I don't generally believe in guilty pleasures. I get why the term exists. I understand that most people have one or two shows or movies or books they return to again and again because they derive pleasure from them, even though they understand their virtues aren't exactly obvious. But maybe it's because I think too hard about everything, but I tend to come up with justifications for why I like things. I've heard any number of TV shows I genuinely love - like Parenthood or Cougar Town or - perish the thought! - Community - described as guilty pleasures, but I could talk your ear off about exactly why I like every one of those shows, why their virtues are unimpeachable, and why you should start watching them. Granted, this is a good thing in my chosen profession, but it makes me a real bore at dinner parties.
But even I will admit that there is basically no way The Millionaire Matchmaker can be enjoyed on anything other than a guilty pleasure level. It's the one show I gleefully look forward to every week while still finding it to be so, so bad for me on almost every level. Filled with regressive sexual politics and oddly proud of it, The Millionaire Matchmaker is further evidence that beneath the surface of most reality shows beats a heart that would really rather return to the ossified cultural politics of the early 20th century. The titular matchmaker, Patti Stanger, will hook up anyone - straight or gay, man or woman - so long as they have enough money to join her "millionaire's club," but she's going to tell them exactly what she thinks of their picks and also inform them of their proper role within the relationship, a role that's often old-fashioned to a fault. Stanger, unlike most matchmaking show stars in TV's history, will hook up a gay millionaire with the (usually younger) man of his dreams, but that man will probably come with weirdly submissive tendencies and a butter churn.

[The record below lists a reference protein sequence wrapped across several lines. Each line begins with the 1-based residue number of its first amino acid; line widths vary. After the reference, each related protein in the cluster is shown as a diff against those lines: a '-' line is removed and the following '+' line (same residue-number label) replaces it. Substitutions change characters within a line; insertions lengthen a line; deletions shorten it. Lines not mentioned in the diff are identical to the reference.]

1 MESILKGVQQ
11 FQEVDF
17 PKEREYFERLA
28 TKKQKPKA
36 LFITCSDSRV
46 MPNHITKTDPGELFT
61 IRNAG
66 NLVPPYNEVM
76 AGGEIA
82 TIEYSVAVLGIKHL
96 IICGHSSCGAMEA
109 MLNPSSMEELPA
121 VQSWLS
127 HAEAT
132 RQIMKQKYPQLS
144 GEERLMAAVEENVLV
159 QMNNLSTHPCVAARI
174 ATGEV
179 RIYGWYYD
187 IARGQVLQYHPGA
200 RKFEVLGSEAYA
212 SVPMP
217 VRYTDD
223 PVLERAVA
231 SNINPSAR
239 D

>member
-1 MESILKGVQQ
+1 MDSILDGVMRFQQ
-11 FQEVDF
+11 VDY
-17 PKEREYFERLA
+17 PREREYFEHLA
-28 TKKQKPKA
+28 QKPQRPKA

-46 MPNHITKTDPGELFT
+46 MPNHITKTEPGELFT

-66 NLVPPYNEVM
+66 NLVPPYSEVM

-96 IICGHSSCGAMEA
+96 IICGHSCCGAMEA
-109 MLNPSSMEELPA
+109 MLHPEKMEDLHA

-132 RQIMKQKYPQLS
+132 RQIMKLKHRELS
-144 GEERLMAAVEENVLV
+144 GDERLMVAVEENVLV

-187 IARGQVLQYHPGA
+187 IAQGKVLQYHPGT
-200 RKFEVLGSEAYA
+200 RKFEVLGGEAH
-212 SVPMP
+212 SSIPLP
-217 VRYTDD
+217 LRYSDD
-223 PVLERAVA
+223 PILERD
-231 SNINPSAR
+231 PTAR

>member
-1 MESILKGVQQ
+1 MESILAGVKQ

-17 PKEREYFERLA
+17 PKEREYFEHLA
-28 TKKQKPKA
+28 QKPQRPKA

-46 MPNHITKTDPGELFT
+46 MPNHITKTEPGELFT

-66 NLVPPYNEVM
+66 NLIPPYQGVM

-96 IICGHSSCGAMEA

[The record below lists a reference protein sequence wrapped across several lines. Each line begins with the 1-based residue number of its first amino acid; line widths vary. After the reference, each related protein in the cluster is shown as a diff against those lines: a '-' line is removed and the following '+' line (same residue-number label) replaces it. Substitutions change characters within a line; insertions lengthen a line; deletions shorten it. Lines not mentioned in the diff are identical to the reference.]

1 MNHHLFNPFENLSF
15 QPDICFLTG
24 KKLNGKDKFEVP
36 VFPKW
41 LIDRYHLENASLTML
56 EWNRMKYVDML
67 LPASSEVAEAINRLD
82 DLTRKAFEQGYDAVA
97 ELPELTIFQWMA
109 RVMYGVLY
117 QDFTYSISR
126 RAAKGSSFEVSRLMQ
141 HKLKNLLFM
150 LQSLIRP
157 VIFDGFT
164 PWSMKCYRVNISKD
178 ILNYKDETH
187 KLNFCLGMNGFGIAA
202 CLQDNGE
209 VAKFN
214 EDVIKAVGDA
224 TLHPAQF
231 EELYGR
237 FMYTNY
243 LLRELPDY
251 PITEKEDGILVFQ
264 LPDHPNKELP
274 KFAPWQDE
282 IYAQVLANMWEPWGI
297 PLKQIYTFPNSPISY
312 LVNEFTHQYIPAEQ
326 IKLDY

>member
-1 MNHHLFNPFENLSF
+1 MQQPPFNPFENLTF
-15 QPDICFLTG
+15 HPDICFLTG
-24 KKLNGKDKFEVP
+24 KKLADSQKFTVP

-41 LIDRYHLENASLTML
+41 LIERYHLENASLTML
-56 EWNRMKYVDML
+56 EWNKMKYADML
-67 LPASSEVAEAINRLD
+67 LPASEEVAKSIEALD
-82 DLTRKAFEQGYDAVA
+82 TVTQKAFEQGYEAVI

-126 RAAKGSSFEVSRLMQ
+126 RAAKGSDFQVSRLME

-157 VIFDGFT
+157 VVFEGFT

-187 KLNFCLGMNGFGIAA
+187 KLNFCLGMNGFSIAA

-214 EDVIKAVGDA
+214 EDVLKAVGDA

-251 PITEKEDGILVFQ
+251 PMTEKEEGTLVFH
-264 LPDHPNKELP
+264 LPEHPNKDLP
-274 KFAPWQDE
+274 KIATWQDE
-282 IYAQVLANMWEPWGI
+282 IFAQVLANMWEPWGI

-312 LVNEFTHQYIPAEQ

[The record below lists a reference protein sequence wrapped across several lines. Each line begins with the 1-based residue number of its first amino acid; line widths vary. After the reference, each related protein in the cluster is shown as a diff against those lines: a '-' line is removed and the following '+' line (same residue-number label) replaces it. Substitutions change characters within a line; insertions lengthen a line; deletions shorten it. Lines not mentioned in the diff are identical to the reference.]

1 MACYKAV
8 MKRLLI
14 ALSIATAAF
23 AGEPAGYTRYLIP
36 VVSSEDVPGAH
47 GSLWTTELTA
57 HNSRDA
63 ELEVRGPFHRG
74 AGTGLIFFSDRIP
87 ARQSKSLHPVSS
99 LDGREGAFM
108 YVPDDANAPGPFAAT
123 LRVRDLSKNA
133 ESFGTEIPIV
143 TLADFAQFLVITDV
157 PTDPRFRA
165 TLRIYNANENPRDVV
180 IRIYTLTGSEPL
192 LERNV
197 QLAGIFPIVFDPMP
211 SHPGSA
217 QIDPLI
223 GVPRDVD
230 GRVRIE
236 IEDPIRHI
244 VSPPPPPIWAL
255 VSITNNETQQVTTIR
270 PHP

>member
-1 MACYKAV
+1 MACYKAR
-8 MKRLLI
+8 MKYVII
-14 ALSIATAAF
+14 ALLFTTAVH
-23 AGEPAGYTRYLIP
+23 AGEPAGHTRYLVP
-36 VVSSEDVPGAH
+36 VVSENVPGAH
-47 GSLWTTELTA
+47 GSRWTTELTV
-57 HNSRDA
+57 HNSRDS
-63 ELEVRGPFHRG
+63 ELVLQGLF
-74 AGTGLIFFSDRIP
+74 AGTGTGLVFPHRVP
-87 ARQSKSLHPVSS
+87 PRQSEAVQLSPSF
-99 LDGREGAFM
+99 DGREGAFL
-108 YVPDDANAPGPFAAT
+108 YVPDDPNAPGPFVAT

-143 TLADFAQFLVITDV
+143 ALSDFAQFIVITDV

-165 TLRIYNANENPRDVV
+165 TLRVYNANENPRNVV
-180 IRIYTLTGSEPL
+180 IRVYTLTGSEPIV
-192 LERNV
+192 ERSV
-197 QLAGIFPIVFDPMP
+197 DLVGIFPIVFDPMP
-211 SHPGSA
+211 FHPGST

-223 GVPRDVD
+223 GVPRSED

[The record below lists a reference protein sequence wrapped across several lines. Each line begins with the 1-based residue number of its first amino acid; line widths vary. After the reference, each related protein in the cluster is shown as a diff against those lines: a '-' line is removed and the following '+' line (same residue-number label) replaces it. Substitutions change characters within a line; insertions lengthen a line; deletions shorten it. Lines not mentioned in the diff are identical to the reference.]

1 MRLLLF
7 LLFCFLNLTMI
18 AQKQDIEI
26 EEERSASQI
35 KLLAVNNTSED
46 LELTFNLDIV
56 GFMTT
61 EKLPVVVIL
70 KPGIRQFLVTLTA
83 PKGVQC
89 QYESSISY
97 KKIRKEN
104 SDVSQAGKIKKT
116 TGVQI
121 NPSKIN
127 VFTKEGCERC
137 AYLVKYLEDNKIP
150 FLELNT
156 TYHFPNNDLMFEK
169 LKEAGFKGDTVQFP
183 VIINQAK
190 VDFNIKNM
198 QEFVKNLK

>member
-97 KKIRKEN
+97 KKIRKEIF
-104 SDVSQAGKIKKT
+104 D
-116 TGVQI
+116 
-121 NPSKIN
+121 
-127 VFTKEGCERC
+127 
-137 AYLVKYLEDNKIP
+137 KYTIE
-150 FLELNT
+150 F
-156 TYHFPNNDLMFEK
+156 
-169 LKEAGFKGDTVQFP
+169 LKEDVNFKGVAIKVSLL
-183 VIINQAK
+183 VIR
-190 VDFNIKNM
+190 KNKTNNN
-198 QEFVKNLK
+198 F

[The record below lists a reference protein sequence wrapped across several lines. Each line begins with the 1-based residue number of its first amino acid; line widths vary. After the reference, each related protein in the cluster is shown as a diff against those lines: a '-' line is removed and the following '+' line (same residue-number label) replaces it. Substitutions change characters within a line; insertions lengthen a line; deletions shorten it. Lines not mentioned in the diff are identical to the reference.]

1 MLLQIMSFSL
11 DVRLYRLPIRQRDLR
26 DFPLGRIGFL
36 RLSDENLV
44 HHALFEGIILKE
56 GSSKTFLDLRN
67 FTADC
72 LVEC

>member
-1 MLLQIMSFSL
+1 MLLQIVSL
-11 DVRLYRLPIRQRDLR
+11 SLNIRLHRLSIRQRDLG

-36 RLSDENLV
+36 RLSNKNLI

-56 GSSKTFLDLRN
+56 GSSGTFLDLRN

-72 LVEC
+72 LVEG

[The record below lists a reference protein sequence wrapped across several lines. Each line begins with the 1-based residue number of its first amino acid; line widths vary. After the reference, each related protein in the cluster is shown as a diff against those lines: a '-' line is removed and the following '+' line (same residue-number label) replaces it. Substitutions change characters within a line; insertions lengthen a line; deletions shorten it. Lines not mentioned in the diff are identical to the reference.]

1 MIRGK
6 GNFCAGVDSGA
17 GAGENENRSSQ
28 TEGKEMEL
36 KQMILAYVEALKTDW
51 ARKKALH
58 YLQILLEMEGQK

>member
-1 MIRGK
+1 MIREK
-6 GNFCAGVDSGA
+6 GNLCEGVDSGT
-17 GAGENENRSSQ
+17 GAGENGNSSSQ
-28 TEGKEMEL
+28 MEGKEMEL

Unfortunately, Patti has packed up her entire operation and moved it to New York City this season. Usually, a move like this is spurred by slumping ratings, though in the reality world a location change often occurs to freshen up the contestant pool. I have no idea what the ratings are for The Millionaire Matchmaker. It could be canceled tomorrow, and I wouldn't bat an eye. But I'm not sure this move to New York will either save it or enliven a franchise that's been growing staid, simply because Stanger's weird belief in some fundamental code of love that will improve any relationship seems so much better suited to the sunny beaches of California - where dupes will believe any old shit - than the stereotypically cynical streets of New York. Patti herself probably says it best when she says that dating in New York is tough, and she doesn't know if she'll be able to hack it. Indeed, in the season premiere, both couples she introduces to each other fall apart, despite all of the effort she tosses into them.
This episode's male millionaire is Derek "Unfortunate Last Name" Tabacco, a self-made man who describes his wealth as coming from "about four" Web sites, real estate holdings, and some other stuff. (The other stuff isn't spelled out, so you're free to imagine the salacious details, if you like.) Derek, like every other man who's ever been on this show ever, is tired of dating much younger women who are nothing more than walking breasts and wants to find someone who will be much closer to his wifely ideal, someone who sounds a lot like a mother who will exchange witty repartee with him and then have sex with him. Dutifully, Patti lines up a bunch of women who more or less fit that description, as well as a few younger women, who are more like the women he used to date. Predictably, he narrows his choices to two: a woman who is obviously better for him than anyone he has dated before and a much younger, much hotter woman. Of course he picks the younger woman. Why do you have to ask? This is a show about the all-encompassing power of the penis.